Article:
Castle Mountain's great leap forward came last year when it tested out the concept of lift-accessed snowcat skiing on Haig Mountain. The Huckleberry triple chairlift angles off from the base to a spot at the treeline to meet a snowcat for a ride up this beefy behemoth, with steep and challenging terrain. The cat accommodates groups of 12 for guided skiing and riding. The experience is not unlike heli-skiing but at a far lower cost and with less chance of being weathered in.

Anyone who can handle "the chutes," a series of tight, snow-packed gullies, is entitled to bragging rights, indeed.
The Rawhide Terrain Park lures young snowboarders and twin-tip skiers, and a groomed cross-country ski trail is accessible directly from the base area. This part of the West Kootenays is fabulous snowmobiling territory but, at present, no outfitter offers tours or rentals. Without a doubt, this will most likely arrive as Castle Mountain gains more traction as a travel destination.

Nearby Services
The Castle Mountain Ski Lodge & Hostel, located at the base of the mountain, has comfortable, no-frills hotel rooms and hostel accommodations for families and economy-minded groups. Amenities include a common room and a sauna. Nearby Castle Chalet is a two-level home with two- and three-bedroom levels that can be rented separately or together for a larger group needing five bedrooms. Each level features queen-size beds, a fully equipped kitchen, a living room with a pull-out sofabed, a full bath, a private deck with barbecue grill, a hot tub, DVD and VCR players and Wi-Fi access. Nearby are several fourplex buildings and also some luxurious homes.

Castle Mountain provides travelers with three dining options. The cafeteria in the day lodge is open for breakfast, a light lunch or an afternoon snack. The T-Bar Pub serves casual pub fare from apres-ski through late evening. It's decor includes memorabilia from Castle Mountain's early days. Barnaby Steakhouse & Fireside Lounge is open for dinner Thursday through Sunday evenings. It's the place to go for succulent Alberta beef in a laid-back Western setting.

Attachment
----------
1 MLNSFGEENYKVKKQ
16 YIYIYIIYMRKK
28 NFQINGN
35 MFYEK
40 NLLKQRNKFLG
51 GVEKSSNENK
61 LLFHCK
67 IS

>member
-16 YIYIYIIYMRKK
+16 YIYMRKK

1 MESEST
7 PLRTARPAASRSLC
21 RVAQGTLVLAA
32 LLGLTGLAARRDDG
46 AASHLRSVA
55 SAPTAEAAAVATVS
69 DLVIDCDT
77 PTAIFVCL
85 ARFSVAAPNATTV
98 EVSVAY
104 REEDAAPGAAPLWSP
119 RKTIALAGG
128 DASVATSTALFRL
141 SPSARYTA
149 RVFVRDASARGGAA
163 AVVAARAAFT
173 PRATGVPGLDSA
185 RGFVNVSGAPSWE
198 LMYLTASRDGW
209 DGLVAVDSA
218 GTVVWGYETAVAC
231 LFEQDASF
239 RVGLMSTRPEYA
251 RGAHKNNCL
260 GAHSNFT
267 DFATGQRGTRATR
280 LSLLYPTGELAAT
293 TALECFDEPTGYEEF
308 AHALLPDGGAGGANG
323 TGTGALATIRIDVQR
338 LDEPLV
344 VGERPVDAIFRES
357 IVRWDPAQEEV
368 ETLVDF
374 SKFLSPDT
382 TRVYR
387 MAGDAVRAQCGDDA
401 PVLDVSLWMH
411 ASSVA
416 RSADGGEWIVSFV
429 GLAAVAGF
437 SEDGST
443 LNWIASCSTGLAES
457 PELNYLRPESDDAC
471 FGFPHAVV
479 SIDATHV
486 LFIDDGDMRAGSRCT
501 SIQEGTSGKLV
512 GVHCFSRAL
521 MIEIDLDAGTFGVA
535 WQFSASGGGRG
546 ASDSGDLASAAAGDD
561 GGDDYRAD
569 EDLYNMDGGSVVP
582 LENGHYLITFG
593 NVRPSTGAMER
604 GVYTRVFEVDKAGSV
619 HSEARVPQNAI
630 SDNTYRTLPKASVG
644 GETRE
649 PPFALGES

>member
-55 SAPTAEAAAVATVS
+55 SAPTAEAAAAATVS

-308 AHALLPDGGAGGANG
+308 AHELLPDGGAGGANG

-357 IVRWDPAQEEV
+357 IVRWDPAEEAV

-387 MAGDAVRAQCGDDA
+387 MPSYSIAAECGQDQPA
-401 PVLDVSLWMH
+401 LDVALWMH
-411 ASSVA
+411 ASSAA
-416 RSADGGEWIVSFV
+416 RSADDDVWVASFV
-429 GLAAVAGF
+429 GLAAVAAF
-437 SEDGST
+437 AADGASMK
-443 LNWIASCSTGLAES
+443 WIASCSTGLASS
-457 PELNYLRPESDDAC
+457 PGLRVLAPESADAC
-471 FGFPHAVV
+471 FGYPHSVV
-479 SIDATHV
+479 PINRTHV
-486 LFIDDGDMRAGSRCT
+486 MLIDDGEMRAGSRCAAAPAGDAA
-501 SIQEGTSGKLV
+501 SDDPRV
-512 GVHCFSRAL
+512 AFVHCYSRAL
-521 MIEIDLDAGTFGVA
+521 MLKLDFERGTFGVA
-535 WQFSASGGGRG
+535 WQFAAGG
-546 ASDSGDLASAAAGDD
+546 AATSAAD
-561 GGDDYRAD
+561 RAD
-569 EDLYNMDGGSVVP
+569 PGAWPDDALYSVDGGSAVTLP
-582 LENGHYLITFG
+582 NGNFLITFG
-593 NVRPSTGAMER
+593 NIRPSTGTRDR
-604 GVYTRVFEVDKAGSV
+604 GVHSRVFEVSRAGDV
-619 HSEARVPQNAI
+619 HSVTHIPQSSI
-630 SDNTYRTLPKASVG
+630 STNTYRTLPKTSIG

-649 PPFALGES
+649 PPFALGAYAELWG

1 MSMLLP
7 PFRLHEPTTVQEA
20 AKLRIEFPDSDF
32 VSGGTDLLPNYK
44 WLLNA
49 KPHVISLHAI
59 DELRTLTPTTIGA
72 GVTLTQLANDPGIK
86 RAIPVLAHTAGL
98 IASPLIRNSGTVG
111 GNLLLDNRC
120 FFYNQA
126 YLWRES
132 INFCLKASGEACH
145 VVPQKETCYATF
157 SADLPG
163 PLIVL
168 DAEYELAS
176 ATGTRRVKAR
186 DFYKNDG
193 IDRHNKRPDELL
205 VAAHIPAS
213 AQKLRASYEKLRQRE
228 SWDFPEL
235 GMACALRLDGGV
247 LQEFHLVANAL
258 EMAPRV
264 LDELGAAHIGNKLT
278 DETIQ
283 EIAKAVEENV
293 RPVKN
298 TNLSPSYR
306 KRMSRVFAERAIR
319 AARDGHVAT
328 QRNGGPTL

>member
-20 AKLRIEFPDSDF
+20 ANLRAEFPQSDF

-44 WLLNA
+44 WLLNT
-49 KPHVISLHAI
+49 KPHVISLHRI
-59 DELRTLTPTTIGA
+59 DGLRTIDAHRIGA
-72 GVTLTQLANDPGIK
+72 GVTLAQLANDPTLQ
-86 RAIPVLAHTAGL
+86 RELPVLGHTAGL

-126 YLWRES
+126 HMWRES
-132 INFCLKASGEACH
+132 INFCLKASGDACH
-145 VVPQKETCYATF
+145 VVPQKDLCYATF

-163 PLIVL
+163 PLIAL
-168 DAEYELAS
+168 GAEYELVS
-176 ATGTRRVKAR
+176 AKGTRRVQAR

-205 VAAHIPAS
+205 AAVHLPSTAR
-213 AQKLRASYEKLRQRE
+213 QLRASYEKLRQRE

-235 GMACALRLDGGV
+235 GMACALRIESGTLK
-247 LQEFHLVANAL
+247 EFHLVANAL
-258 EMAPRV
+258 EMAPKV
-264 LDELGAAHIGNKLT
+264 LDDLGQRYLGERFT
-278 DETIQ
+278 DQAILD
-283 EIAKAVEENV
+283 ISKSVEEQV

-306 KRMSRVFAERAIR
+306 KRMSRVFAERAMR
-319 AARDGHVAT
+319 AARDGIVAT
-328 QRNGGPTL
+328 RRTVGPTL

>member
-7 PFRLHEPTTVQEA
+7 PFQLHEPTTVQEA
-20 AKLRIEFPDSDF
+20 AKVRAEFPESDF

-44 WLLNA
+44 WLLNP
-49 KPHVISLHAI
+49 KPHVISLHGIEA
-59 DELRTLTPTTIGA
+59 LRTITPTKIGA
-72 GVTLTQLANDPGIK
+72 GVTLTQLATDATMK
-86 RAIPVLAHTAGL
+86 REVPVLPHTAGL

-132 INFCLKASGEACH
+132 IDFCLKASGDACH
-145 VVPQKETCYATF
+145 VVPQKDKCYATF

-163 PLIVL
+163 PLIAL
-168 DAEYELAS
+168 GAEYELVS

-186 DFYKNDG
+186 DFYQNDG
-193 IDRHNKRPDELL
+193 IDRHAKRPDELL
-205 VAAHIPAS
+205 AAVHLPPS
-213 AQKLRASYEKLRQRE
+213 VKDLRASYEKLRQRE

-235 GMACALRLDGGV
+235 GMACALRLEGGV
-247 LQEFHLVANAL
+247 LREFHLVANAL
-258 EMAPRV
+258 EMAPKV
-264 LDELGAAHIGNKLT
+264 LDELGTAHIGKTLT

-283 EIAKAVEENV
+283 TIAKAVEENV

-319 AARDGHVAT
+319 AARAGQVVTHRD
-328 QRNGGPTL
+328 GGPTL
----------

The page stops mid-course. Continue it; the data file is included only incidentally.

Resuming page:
Some visitors prefer to stay in Pincher Creek. This town of fewer than 4,000 inhabitants provides all of the necessities but no true luxury, either. It has a trio of motels and motor inns -- the Ramada Inn, Super 8 and Heritage Inn -- which offer lift/lodging packages, often referred to as ski/sleep packages in Canada. The Swiss Alpine and Luigi's are the best places in town to dine. While it's unlikely that many Americans would go to western Alberta to shop at a big-box store, the Outdoor Outlet is worth exploring for great values on all sorts of outdoor apparel and gear.

Today, Castle Peak is in the same position that Kicking Horse, B.C., was just a few years ago -- a rugged mountain blessed with fantastic snow, gorgeous scenery and just enough remoteness to keep it pristine. It currently hosts between 70,000 and 80,000 skier visits annually and hopes to grow, in a measured way, to about 100,000 to 125,000, but not more. Being just 2.5 to 3 hours from Calgary, and with such a major upside, that kind of growth would not be a surprise at all.